Does distance matter? Exploring the links among values, motivations, home location, and satisfaction in walking trips
This research utilizes a large-scale travel survey that captures two important – but often overlooked – elements: traveler motivations and satisfaction levels. Attitudes towards exercise, social interaction, and the environment are central motivations affecting individual’s choice of mode. Trip satisfaction is a complex element that has important ramifications for understanding travel behavior. Using clustering techniques, walkers are stratified into one of six distinct groups based on underlying values and motivations. Among other findings, people who are most concerned with environmental issues and physical activity are walking much longer distances than average and are much more satisfied with their commute. In addition, a new conceptual model of walking behavior is presented that suggests that underlying values lead to home location decisions while simultaneously having a moderating effect on the perception and satisfaction with travel. This research adds to the burgeoning debate surrounding how various aspects of travel can best be measured, conceptualized and modeled for better public policy.
Volume (Year): 50 (2013)
Issue (Month): C ()
|Contact details of provider:|| Web page: http://www.elsevier.com/wps/find/journaldescription.cws_home/547/description#description |
|Order Information:|| Postal: http://www.elsevier.com/wps/find/supportfaq.cws_home/regional|
References listed on IDEAS
Please report citation or reference errors to , or , if you are the registered author of the cited work, log in to your RePEc Author Service profile, click on "citations" and make appropriate adjustments.:
- Abou-Zeid, Maya & Ben-Akiva, Moshe, 2011. "The effect of social comparisons on commute well-being," Transportation Research Part A: Policy and Practice, Elsevier, vol. 45(4), pages 345-361, May.
- Páez, Antonio & Whalen, Kate, 2010. "Enjoyment of commute: A comparison of different transportation modes," Transportation Research Part A: Policy and Practice, Elsevier, vol. 44(7), pages 537-549, August.
- Mokhtarian, Patricia L & Cao, Xinyu, 2008.
"Examining the impacts of residential self-selection on travel behavior: A focus on methodologies,"
University of California Transportation Center, Working Papers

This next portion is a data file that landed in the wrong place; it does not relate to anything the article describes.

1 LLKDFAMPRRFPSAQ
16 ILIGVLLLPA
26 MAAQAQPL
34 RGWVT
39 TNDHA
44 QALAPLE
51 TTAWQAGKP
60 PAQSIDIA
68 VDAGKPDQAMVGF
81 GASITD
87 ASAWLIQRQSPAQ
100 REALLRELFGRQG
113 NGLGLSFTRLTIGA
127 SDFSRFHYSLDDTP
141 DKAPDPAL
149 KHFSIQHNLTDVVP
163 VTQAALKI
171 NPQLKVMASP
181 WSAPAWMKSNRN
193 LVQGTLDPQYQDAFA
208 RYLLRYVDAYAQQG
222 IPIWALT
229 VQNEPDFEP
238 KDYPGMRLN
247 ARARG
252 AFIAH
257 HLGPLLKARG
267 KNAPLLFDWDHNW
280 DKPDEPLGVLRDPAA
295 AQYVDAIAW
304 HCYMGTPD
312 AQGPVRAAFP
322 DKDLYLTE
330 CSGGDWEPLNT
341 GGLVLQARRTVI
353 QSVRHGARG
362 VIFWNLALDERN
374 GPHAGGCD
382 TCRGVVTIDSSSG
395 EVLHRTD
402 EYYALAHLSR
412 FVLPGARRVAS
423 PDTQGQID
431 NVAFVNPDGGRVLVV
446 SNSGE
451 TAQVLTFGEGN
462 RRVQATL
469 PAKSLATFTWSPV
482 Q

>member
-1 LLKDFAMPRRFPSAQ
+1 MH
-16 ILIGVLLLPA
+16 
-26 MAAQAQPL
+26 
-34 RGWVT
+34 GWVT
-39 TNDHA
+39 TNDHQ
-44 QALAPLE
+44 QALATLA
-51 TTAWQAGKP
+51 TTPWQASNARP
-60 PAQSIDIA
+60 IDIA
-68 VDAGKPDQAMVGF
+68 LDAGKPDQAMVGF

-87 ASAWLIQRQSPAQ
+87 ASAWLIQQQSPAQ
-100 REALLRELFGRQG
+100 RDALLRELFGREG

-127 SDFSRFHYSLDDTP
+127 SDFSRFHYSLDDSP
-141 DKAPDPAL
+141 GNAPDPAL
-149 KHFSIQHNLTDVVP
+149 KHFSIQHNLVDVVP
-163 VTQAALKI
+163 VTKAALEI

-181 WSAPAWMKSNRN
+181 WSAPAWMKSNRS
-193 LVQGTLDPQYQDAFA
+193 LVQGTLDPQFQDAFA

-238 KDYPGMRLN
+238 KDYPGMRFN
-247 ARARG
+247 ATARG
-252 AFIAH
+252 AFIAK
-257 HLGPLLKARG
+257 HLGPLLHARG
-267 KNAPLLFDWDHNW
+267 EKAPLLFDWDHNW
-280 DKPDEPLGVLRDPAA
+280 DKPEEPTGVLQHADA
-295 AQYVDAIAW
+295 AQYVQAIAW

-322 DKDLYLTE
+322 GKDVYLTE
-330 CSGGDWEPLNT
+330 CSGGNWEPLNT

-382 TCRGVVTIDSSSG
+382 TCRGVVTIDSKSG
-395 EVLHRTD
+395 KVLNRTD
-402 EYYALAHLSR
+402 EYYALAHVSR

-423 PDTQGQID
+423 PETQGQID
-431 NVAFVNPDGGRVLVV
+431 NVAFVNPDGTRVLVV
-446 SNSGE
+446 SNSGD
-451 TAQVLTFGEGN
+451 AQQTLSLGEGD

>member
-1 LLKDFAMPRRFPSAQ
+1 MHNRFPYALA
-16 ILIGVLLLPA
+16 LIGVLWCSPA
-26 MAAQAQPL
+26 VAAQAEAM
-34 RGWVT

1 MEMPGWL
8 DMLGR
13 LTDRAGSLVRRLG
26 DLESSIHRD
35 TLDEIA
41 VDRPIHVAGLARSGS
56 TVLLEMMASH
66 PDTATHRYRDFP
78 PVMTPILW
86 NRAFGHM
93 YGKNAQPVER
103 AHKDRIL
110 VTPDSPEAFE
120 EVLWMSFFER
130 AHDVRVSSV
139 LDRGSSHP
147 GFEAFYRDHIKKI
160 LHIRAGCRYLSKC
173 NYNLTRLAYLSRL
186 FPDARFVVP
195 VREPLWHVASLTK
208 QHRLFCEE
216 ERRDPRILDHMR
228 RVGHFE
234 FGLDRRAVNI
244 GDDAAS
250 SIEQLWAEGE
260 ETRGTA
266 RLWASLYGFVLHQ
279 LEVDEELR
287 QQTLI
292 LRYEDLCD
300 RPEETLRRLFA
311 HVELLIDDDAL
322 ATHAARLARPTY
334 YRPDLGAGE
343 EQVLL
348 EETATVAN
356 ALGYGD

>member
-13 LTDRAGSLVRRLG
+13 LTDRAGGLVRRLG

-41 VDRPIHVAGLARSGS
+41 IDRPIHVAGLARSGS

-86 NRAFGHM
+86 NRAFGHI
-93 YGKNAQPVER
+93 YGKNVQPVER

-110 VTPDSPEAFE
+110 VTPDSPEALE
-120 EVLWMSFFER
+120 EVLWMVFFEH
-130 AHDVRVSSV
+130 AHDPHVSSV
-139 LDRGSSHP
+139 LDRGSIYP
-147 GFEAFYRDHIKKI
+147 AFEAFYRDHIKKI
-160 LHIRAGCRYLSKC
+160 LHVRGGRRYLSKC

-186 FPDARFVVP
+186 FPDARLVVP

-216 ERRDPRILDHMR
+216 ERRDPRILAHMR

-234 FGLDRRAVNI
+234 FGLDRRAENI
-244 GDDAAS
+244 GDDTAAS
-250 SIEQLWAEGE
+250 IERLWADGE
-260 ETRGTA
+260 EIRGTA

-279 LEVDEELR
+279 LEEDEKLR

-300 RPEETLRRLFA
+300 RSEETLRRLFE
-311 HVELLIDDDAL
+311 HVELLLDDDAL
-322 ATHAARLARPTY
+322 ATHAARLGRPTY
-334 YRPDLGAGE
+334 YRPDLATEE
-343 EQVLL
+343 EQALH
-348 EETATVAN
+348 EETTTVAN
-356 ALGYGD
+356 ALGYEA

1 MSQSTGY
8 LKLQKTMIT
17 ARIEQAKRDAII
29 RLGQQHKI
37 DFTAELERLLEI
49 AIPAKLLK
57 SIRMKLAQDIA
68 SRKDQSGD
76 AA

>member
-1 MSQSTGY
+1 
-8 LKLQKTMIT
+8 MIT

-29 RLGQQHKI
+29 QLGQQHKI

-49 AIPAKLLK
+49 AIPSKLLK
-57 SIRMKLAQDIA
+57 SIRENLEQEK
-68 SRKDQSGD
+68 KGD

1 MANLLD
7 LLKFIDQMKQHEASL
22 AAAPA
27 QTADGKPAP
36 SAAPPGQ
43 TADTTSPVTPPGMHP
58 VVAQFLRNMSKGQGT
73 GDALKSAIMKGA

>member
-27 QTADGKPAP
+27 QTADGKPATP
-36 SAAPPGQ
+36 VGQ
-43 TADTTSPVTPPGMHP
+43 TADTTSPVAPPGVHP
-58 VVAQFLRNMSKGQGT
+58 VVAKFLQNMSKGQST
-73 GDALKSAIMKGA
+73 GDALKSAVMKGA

qt8bz3z5qm, University of California Transportation Center.
- Mokhtarian, Patricia L. & Cao, Xinyu, 2008. "Examining the impacts of residential self-selection on travel behavior: A focus on methodologies," Transportation Research Part B: Methodological, Elsevier, vol. 42(3), pages 204-228, March.
- Ettema, Dick & Gärling, Tommy & Olsson, Lars E. & Friman, Margareta, 2010. "Out-of-home activities, daily travel, and subjective well-being," Transportation Research Part A: Policy and Practice, Elsevier, vol. 44(9), pages 723-732, November.
- Wendy Bohte & Kees Maat & Bert van Wee, 2009. "Measuring Attitudes in Research on Residential Self‐Selection and Travel Behaviour: A Review of Theories and Empirical Research," Transport Reviews, Taylor & Francis Journals, vol. 29(3), pages 325-357, February.
- Ory, David T. & Mokhtarian, Patricia L., 2005. "When is getting there half the fun? Modeling the liking for travel," Transportation Research Part A: Policy and Practice, Elsevier, vol. 39(2-3), pages 97-123.
- Bert van Wee, 2009. "Self‐Selection: A Key to a Better Understanding of Location Choices, Travel Behaviour and Transport Externalities?," Transport Reviews, Taylor & Francis Journals, vol. 29(3), pages 279-292, January.
- Axel Börsch-Supan & Moshe Ben-Akiva & Kenneth Train & Daniel McFadden, 2002.
"Hybrid Choice Models: Progress and Challenges,"
MEA discussion paper series
02009, Munich Center for the Economics of Aging (MEA) at the Max Planck Institute for Social Law and Social Policy.
- Walker, Joan & Ben-Akiva, Moshe, 2002. "Generalized random utility model," Mathematical Social Sciences, Elsevier, vol. 43(3), pages 303-343, July.
- Stradling, Stephen G. & Anable, Jillian & Carreno, Michael, 2007. "Performance, importance and user disgruntlement: A six-step method for measuring satisfaction with travel modes," Transportation Research Part A: Policy and Practice, Elsevier, vol. 41(1), pages 98-106, January.
- Anable, Jillian & Gatersleben, Birgitta, 2005. "All work and no play? The role of instrumental and affective factors in work and leisure journeys by different travel modes," Transportation Research Part A: Policy and Practice, Elsevier, vol. 39(2-3), pages 163-181.
When requesting a correction, please mention this item's handle: RePEc:eee:transa:v:50:y:2013:i:c:p:198-208. See general information about how to correct material in RePEc.
If references are entirely missing, you can add them using this form.